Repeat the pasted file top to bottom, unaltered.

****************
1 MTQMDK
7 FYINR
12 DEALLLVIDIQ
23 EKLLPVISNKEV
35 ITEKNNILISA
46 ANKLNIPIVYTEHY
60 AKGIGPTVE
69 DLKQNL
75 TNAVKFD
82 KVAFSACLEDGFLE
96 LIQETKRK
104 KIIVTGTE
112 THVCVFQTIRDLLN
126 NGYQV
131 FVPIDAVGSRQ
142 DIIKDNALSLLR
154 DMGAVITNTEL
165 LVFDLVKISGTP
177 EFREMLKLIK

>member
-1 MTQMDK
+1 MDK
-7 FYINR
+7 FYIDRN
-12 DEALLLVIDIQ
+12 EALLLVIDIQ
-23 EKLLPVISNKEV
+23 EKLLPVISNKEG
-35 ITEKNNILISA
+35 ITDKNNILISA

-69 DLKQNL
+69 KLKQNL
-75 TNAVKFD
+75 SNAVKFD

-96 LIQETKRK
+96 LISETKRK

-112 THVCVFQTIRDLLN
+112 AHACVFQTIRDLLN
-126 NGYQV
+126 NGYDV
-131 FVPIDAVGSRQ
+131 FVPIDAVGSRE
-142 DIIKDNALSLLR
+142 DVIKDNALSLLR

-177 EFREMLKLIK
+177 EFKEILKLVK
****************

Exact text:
1 MTQMDK
7 FYINR
12 DEALLLVIDIQ
23 EKLLPVISNKEV
35 ITEKNNILISA
46 ANKLNIPIVYTEHY
60 AKGIGPTVE
69 DLKQNL
75 TNAVKFD
82 KVAFSACLEDGFLE
96 LIQETKRK
104 KIIVTGTE
112 THVCVFQTIRDLLN
126 NGYQV
131 FVPIDAVGSRQ
142 DIIKDNALSLLR
154 DMGAVITNTEL
165 LVFDLVKISGTP
177 EFREMLKLIK

>member
-1 MTQMDK
+1 MDK
-7 FYINR
+7 FYIDRN
-12 DEALLLVIDIQ
+12 EALLLVIDIQ
-23 EKLLPVISNKEV
+23 EKLLPVISNKEG
-35 ITEKNNILISA
+35 ITDKNNILISA

-69 DLKQNL
+69 KLKQNL
-75 TNAVKFD
+75 SNAVKFD

-96 LIQETKRK
+96 LISETKRK

-112 THVCVFQTIRDLLN
+112 AHACVFQTIRDLLN
-126 NGYQV
+126 NGYDV
-131 FVPIDAVGSRQ
+131 FVPIDAVGSRE
-142 DIIKDNALSLLR
+142 DVIKDNALSLLR

-177 EFREMLKLIK
+177 EFKEILKLVK